Film bits and bobs
Interview first published (in slightly shorter form) by Grolsch FilmWorks
Jason Bognacki likes to mix his media. A musician as well as a writer/director, his film work is a deliriously distorted freakout marrying recognisable genre tropes to a heady audiovisual aesthetic and a barely coherent, dream-logic narrative mode. His latest feature, the low-budget, high-aesthetic Another [now renamed Mark of the Witch], is a coming-of-age ‘cult’ trip like no other. Grolsch FilmWorks’ Anton Bitel chatted over e-mail with Jason prior to its European première at this year’s FrightFest.
Grolsch FilmWorks: Your early film work all revolves around Loma Lynda. Who is that, and what’s it all about?
Jason Bognacki: Loma Lynda: Episode II through XXXXVII were a set of feature length music and film performances – that I created and scored – that were performed live. It was a continually evolving experimental film piece that was performed at the Sundance Film Festival, Coachella Music and Film Festival, Museum of Contemporary Art – Los Angeles, The Viper Room, and other music, film and art venues across the country. The film was made from found 8mm, Super 8, 16mm, and original Super 8 and 16mm film content. It outlined the story of young woman, Lynda, who moves to Los Angeles and is swept up into a doomsday cult.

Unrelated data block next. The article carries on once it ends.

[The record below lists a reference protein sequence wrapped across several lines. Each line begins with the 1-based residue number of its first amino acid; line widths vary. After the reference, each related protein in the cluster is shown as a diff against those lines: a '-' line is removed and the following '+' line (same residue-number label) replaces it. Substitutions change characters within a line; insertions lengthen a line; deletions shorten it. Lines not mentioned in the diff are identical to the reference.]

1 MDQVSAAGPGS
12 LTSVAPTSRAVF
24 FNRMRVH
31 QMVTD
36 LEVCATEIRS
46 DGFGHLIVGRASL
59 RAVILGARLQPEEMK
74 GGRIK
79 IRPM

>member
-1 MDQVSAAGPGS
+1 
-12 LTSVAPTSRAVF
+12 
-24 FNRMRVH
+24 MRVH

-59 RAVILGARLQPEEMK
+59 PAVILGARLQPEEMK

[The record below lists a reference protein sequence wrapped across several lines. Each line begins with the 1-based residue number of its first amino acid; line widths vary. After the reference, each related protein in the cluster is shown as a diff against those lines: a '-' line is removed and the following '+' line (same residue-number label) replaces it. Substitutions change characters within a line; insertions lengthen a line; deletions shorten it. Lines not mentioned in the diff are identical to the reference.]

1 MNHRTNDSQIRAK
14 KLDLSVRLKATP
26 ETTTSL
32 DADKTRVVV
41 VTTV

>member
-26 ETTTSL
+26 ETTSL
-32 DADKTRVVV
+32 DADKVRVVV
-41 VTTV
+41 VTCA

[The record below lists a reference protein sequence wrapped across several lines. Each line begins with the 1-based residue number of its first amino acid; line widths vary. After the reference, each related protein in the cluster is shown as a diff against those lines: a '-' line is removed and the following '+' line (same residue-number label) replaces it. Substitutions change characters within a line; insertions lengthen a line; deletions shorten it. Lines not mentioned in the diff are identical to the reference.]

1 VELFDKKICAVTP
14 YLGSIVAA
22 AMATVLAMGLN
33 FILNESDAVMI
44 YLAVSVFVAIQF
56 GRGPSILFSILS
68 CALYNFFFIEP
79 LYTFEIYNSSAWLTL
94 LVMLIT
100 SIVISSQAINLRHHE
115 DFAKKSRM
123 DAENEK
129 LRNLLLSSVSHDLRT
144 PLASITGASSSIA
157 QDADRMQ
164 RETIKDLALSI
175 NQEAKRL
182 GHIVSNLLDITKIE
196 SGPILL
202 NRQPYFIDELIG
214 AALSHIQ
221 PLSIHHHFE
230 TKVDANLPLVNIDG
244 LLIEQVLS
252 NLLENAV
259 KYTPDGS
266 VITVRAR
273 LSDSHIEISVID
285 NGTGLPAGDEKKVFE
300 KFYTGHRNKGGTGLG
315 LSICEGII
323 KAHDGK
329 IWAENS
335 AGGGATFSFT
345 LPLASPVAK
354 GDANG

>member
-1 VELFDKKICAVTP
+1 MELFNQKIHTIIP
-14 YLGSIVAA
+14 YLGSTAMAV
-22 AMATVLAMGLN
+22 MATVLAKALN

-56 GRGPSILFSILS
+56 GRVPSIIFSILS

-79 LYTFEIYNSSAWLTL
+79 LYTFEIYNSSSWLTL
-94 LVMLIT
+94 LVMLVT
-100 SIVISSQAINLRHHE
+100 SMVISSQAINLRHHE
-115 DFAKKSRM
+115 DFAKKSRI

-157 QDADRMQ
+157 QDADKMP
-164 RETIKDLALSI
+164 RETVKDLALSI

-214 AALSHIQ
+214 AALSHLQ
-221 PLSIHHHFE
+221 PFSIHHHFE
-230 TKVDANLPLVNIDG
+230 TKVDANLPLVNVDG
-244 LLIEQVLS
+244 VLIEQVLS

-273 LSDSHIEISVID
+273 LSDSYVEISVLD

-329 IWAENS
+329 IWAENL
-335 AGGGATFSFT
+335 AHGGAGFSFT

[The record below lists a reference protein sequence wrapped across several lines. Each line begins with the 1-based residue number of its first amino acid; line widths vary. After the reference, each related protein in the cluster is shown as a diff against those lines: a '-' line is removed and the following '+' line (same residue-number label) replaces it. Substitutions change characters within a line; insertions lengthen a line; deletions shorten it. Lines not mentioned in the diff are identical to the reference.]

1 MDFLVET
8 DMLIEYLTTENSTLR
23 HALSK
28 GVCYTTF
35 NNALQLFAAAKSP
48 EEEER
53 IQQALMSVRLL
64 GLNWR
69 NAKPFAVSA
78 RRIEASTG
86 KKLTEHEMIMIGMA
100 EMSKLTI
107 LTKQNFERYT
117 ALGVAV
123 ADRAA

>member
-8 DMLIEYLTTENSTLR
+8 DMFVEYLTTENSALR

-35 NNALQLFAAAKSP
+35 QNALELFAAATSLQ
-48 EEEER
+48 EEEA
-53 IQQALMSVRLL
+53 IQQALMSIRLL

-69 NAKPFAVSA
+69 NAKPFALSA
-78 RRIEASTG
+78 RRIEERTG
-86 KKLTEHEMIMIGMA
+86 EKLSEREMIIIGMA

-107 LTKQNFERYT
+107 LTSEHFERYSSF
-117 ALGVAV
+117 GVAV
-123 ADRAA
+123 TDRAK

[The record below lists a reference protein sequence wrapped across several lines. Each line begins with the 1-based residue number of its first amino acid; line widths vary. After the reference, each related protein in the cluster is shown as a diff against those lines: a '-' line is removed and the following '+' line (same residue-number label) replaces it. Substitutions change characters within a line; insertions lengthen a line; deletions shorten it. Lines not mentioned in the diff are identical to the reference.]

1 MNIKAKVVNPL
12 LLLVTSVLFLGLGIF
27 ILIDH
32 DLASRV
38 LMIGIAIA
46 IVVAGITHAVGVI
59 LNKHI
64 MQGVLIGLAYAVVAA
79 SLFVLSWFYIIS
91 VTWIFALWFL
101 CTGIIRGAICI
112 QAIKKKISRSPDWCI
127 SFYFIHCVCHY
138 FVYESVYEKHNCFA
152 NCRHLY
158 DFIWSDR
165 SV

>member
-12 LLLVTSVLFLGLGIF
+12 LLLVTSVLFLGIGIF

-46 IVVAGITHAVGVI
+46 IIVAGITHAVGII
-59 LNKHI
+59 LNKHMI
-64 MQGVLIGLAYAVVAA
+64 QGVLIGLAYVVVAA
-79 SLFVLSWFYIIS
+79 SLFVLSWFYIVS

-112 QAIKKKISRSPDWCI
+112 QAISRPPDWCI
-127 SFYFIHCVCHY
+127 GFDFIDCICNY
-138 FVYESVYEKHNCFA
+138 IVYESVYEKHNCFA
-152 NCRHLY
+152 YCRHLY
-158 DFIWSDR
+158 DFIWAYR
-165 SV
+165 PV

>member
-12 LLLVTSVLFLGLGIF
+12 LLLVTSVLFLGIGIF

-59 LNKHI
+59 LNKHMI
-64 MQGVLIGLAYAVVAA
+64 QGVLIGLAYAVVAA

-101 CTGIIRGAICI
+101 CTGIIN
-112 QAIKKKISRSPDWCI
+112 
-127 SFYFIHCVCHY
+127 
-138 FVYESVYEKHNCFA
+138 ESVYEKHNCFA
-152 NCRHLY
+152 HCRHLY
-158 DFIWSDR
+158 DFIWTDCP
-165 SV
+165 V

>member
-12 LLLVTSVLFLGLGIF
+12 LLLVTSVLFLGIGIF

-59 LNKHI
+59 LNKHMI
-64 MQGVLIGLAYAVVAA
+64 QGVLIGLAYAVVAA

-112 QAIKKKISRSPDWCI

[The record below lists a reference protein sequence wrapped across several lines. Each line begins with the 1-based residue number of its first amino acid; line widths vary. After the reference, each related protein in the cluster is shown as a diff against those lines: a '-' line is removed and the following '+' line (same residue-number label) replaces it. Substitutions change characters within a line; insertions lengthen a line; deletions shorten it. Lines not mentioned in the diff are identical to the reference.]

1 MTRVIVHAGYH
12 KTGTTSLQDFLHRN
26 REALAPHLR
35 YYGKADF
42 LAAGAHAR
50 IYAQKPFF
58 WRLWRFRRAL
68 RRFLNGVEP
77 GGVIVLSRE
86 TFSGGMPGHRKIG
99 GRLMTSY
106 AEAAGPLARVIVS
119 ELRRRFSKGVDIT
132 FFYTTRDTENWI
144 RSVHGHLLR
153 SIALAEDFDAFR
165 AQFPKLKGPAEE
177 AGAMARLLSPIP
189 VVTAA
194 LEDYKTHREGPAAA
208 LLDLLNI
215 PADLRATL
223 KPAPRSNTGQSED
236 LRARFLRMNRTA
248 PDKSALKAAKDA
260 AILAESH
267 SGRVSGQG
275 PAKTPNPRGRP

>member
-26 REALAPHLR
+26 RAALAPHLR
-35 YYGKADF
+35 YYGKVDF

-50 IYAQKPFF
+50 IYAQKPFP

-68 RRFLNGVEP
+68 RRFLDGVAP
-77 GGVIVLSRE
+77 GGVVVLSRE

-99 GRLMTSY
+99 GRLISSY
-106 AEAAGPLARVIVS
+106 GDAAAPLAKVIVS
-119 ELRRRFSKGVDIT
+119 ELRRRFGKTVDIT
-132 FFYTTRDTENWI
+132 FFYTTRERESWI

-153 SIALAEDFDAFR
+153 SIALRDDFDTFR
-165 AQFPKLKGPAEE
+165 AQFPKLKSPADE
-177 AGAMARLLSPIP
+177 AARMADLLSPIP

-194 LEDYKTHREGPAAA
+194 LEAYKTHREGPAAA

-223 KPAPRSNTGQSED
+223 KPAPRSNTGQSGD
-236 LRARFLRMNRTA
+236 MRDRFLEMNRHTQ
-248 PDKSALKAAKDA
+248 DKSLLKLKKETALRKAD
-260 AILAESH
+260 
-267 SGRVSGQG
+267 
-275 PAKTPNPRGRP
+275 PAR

Loma Lynda: The Red Door is a 45min featurette about a schizophrenic who in hoping to find out who she really is commits horrible murderous acts with her fantasy self Loma. The act of murder places Lynda back in the horrific moment when her life was forever changed and her psyche shattered into its current broken state. I later dropped the Loma Lynda and titled the film simply The Red Door.
After completing The Red Door I had enough scenes filmed for another film titled Beyond The Red Door which has not been completed yet.
I believe that Another started life as a short film. How has it evolved into a feature, and what are the differences?